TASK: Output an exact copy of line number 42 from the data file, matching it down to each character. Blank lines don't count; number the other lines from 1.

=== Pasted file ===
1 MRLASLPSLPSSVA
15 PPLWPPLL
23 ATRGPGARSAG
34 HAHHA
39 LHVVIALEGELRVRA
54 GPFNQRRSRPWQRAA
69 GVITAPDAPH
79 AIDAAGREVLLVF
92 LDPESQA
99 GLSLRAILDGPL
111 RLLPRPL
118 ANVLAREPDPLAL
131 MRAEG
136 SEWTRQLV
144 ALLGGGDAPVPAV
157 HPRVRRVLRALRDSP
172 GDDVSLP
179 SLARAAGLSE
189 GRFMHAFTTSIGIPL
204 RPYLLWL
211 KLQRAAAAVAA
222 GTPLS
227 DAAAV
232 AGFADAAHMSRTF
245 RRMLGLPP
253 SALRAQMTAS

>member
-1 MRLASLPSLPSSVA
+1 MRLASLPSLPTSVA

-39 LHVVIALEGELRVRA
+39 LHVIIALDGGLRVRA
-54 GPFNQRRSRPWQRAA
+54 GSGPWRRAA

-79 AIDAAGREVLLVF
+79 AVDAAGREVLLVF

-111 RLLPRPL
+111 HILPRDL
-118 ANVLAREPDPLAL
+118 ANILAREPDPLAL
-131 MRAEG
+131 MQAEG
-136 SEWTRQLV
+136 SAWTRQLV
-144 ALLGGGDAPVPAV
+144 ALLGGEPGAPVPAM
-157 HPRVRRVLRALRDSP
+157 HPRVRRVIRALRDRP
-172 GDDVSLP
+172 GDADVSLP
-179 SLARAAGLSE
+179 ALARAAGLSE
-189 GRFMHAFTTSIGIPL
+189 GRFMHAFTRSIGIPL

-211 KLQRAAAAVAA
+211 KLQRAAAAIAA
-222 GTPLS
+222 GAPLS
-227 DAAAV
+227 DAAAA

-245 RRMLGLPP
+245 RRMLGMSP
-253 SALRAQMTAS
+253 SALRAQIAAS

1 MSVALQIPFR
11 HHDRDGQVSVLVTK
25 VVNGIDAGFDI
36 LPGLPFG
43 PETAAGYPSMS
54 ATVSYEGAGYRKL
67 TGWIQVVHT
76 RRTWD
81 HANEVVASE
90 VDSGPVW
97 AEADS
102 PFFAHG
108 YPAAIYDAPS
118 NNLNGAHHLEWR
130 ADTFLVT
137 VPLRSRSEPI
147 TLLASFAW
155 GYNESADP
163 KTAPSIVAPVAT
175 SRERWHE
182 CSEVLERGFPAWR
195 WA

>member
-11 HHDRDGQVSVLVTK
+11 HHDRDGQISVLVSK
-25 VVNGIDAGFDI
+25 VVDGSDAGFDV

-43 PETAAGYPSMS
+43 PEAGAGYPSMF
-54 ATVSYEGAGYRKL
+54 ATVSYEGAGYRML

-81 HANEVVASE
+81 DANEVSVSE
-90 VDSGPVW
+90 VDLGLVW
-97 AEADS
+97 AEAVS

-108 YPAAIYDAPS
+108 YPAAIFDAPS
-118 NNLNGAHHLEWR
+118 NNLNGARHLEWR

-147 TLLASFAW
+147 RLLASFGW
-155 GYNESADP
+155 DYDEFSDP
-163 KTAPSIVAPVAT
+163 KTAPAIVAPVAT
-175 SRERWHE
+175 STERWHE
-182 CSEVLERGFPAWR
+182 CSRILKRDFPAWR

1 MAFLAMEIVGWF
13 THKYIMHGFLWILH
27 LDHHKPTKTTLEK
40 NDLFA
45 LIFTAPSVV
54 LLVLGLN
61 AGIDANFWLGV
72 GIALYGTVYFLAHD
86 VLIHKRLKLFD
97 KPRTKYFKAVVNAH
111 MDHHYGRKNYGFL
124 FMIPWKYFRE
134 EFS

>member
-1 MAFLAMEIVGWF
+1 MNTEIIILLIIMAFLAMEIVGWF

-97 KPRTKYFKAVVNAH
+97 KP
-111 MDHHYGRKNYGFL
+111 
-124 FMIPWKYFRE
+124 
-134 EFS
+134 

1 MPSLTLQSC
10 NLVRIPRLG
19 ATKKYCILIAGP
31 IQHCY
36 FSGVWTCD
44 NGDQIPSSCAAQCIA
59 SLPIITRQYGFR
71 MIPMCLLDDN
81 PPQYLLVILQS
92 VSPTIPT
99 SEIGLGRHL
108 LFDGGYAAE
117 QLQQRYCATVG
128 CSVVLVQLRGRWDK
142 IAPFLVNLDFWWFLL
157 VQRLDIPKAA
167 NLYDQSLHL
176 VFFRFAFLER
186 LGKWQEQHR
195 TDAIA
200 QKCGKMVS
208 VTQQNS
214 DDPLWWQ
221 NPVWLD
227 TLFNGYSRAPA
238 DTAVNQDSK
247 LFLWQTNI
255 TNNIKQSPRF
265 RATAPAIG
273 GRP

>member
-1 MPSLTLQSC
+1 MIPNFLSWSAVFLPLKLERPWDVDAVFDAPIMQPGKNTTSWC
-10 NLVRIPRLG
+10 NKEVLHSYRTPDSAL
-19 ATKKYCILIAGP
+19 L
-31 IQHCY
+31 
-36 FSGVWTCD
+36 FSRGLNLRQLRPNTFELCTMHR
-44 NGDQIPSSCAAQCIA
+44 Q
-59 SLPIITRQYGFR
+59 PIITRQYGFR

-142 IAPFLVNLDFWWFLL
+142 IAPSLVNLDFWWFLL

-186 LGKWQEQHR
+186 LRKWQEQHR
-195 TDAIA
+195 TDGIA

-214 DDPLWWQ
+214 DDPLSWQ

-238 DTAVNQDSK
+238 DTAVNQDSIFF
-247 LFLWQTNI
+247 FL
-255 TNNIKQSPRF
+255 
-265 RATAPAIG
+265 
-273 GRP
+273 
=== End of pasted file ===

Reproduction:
-136 SEWTRQLV